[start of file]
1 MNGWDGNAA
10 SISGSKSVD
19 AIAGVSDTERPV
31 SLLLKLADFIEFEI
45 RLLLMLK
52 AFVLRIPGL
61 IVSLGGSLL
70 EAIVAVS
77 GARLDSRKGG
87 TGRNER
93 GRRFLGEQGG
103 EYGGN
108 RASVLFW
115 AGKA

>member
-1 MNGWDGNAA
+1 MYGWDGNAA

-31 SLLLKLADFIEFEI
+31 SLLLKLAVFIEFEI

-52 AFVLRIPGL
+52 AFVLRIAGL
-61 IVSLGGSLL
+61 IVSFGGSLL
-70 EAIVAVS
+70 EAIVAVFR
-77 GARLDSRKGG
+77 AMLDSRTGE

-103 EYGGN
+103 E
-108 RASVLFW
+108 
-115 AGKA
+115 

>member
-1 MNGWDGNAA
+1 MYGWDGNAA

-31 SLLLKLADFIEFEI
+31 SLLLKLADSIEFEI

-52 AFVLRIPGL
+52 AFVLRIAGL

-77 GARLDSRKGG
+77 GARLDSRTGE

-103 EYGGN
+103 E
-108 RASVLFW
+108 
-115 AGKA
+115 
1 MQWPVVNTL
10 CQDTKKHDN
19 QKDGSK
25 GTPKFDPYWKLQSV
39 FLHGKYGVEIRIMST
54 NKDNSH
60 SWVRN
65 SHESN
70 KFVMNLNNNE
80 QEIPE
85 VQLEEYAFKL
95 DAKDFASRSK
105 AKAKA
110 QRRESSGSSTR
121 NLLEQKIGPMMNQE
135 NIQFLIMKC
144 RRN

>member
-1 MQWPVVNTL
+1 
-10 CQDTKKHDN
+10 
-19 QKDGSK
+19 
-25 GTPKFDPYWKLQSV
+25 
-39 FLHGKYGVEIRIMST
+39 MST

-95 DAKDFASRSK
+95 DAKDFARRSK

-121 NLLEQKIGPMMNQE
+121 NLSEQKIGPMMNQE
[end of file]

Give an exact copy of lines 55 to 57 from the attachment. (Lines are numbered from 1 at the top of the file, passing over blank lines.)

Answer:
60 SWVRN
65 SHESN
70 KFVMNLNNNE